Rosstour

Legend
Sounds like you're doing the wrong type of exercise if it's causing injury. Exercise accumulates over time, try to make it a regular part of your lifestyle.
Some people are just injury prone. It's not always user error.

I don't get injured unless I'm doing something extremely stupid. Ligament tears and such are totally foreign to me and I recognize that I'm lucky. My Dad is the same way. Has been playing tennis for 60 years and never had an injury that prevented him from playing.

Not everyone hits that lottery.
 

yossarian

Professional
I think you need a physical therapist to design and supervise your exercise routine until you can do it right. If you cannot afford a PT, then a personal trainer. Personal Trainer vary in knowledge and expertise while a physical therapist is now a Ph. D. and is real the best for your situation.
this is incorrect on many counts
 

PKorda

Semi-Pro
Some people are just injury prone. It's not always user error.

I don't get injured unless I'm doing something extremely stupid. Ligament tears and such are totally foreign to me and I recognize that I'm lucky. My Dad is the same way. Has been playing tennis for 60 years and never had an injury that prevented him from playing.

Not everyone hits that lottery.
He didn't say he got injured from time to time, he said he 'tended to get injured'. This doesn't happen unless you have no clue how to work out.
 

mxmx

Hall of Fame
My injury-avoidance routine is dynamic stretching prior to the activity [slow jog, sidesteps, high steps, butt kicks, elastic band for shoulder, etc] and static stretching after.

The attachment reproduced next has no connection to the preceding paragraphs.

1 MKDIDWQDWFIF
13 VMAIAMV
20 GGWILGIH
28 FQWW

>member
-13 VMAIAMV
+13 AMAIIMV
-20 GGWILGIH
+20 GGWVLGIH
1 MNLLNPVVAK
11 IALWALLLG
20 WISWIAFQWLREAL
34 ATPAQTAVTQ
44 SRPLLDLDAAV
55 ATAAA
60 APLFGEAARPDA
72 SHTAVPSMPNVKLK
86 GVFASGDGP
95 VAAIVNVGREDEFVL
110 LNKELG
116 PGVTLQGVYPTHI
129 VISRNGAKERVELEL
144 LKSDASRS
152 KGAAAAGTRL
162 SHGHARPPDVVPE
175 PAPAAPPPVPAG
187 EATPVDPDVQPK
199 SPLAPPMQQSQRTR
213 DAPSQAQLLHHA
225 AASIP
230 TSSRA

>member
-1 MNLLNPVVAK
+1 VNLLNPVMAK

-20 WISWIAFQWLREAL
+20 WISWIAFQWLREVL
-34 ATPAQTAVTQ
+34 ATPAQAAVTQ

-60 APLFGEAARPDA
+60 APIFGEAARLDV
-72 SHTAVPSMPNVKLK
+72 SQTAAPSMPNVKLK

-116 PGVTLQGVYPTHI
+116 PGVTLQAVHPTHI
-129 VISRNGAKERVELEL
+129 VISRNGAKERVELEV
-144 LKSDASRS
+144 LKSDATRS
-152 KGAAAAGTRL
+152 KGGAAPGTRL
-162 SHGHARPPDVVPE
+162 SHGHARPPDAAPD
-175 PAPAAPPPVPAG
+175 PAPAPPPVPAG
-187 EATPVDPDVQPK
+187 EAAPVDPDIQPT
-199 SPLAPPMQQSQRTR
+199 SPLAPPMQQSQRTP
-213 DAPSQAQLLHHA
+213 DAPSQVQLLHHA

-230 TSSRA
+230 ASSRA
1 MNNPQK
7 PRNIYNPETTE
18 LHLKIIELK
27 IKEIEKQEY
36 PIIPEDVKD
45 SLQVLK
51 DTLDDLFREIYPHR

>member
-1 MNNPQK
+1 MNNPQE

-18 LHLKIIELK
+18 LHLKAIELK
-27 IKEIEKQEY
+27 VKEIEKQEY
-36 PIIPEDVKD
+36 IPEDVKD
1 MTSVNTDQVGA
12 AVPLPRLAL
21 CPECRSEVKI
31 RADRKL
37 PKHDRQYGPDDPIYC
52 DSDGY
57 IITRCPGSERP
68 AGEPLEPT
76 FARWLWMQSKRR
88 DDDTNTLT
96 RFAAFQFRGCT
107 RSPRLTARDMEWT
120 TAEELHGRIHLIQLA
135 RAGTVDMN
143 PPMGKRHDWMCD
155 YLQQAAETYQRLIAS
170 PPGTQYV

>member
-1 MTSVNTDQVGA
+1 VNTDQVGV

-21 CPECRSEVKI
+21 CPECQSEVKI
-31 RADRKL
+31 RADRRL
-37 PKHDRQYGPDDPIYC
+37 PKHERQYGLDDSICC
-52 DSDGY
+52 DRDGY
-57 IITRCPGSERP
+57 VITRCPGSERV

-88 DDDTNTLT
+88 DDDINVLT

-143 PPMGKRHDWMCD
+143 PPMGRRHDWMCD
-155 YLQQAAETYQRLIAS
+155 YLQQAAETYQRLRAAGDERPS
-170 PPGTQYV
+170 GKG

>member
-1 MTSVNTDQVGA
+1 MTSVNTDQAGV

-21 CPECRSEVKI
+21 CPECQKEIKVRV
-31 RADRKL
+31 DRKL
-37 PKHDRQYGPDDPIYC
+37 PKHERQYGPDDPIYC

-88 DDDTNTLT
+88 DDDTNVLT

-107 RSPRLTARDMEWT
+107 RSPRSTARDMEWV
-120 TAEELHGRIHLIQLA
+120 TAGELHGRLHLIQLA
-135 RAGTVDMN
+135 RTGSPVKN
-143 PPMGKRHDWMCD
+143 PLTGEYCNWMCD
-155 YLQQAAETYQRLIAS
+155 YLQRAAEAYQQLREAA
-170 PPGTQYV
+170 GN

The idea is to build yourself up to where you're ready to start exercising and also bring yourself down after.

When you exercise and then injure yourself, are you going from 0 to 100% with no warmup or transition period?
Thank you for all the replies :) I will respond to some that stood out.

@S&V I have been very careful with this. I have gone as far as to take a warm bath to loosen my muscles before I do stretching. Perhaps I overdid it, not sure that I did thiugh...but I was intentionally careful and still got injured.
(I played a match later and the stretching was supposed to prep me. I guess the stretching combined with the match overextended the muscles).

Stretching is still very dangerous for me and I limit it to prevent injury. For example, the ligament begind my knee has no problems whatsoever unless when I stretch my hamstrings. I have to always keep that knee bent slightly so that I do not injure that ligament.

In recent years I found the best way for me to get loose is getting my heartrate up and body warm instead of stretching.
 

mxmx

Hall of Fame